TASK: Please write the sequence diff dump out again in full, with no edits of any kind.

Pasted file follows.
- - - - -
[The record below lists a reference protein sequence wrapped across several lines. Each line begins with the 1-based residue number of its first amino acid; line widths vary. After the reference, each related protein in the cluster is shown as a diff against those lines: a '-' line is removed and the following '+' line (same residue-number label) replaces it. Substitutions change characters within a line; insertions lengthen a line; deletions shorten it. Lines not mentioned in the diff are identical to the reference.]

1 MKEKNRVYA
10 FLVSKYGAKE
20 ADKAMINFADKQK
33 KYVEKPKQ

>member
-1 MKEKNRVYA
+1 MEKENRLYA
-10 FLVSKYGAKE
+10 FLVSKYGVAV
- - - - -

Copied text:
[The record below lists a reference protein sequence wrapped across several lines. Each line begins with the 1-based residue number of its first amino acid; line widths vary. After the reference, each related protein in the cluster is shown as a diff against those lines: a '-' line is removed and the following '+' line (same residue-number label) replaces it. Substitutions change characters within a line; insertions lengthen a line; deletions shorten it. Lines not mentioned in the diff are identical to the reference.]

1 MKEKNRVYA
10 FLVSKYGAKE
20 ADKAMINFADKQK
33 KYVEKPKQ

>member
-1 MKEKNRVYA
+1 MEKENRLYA
-10 FLVSKYGAKE
+10 FLVSKYGVAV